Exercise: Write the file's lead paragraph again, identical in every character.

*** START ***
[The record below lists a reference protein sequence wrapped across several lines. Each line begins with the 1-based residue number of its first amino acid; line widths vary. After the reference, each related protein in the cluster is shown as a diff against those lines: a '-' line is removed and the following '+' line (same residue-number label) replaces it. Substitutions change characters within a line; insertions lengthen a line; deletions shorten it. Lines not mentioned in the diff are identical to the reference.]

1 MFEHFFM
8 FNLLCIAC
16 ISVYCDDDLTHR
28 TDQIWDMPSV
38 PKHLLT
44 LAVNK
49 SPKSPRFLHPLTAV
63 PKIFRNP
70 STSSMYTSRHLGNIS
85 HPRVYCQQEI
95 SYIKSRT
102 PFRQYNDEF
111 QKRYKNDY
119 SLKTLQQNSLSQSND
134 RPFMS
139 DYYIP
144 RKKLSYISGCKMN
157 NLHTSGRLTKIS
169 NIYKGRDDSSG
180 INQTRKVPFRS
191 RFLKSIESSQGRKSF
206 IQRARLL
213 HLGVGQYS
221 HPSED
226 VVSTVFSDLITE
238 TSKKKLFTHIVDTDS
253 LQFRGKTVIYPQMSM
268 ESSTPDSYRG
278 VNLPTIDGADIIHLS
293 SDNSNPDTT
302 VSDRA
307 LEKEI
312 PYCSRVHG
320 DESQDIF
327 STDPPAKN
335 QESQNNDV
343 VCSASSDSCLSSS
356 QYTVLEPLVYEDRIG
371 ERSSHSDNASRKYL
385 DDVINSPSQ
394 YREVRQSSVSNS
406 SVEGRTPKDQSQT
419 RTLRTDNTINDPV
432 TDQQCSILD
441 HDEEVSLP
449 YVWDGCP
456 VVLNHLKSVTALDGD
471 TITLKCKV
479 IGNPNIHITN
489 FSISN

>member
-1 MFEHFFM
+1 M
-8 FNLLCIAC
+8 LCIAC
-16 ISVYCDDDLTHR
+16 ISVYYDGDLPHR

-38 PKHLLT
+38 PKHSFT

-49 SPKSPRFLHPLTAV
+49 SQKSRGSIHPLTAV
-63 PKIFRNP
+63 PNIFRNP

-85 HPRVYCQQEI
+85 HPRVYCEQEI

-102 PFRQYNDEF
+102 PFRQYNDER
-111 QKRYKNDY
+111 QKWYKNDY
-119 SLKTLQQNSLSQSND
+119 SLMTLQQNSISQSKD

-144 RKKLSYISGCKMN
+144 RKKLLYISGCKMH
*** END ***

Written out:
[The record below lists a reference protein sequence wrapped across several lines. Each line begins with the 1-based residue number of its first amino acid; line widths vary. After the reference, each related protein in the cluster is shown as a diff against those lines: a '-' line is removed and the following '+' line (same residue-number label) replaces it. Substitutions change characters within a line; insertions lengthen a line; deletions shorten it. Lines not mentioned in the diff are identical to the reference.]